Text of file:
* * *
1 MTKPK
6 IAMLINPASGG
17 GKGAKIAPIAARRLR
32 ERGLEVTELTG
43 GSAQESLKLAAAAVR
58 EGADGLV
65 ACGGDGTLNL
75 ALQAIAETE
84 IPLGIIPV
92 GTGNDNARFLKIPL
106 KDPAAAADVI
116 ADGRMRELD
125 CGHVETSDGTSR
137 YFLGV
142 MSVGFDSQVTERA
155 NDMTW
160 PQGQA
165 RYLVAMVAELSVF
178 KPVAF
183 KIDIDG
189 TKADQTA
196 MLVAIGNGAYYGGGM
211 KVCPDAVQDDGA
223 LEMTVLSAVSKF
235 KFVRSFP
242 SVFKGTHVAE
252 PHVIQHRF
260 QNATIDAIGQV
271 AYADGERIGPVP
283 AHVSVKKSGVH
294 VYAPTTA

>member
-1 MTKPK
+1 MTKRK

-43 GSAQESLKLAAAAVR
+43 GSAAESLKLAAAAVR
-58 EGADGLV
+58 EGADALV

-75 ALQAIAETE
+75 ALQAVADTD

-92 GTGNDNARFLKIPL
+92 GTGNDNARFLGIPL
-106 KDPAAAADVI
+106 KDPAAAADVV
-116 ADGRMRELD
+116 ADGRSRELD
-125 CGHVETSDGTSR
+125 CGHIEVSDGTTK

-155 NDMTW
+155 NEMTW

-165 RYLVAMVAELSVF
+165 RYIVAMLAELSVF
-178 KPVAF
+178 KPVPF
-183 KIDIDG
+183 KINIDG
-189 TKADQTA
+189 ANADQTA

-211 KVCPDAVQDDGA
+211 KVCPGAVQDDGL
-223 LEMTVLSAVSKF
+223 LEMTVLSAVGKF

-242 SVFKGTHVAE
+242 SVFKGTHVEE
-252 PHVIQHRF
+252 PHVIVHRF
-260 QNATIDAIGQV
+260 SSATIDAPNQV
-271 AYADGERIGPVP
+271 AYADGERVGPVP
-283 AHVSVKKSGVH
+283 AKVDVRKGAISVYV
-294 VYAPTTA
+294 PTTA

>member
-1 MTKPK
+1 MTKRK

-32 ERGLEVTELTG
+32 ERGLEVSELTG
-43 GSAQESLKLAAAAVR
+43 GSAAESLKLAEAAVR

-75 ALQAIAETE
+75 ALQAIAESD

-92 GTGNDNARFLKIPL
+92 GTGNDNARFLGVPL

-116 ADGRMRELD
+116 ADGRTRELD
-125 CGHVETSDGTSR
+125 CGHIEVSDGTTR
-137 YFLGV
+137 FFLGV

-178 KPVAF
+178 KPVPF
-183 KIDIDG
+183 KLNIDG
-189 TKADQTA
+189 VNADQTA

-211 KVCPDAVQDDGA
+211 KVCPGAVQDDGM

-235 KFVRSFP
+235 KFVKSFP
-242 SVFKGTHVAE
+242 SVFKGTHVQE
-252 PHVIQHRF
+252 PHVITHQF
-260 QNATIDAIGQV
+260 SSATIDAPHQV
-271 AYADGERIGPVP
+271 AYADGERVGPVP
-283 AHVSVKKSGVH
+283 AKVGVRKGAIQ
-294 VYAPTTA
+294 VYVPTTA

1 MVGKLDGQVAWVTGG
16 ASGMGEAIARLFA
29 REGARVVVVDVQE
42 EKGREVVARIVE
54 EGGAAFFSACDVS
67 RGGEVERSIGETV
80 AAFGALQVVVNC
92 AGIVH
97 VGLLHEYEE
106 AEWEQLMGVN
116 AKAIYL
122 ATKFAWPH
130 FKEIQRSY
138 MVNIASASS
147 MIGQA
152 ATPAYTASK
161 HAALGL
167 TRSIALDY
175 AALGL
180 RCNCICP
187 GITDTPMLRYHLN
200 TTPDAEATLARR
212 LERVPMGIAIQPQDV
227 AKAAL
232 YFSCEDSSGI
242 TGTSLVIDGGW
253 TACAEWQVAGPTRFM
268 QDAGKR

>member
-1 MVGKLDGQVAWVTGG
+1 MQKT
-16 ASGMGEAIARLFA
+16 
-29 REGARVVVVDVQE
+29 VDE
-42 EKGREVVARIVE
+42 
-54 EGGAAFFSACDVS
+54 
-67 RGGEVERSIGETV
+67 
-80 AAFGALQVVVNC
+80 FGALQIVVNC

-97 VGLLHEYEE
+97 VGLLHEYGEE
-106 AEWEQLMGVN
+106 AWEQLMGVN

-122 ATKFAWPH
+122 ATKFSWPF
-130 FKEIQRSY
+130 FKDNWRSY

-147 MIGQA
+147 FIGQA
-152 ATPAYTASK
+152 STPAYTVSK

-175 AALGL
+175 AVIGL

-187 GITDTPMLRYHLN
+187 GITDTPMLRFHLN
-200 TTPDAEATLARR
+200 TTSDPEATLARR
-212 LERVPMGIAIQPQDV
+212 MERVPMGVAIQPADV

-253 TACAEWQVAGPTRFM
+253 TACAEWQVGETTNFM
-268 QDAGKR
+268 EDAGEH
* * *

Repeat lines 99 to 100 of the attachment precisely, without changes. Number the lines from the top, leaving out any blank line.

+211 KVCPGAVQDDGM

-235 KFVRSFP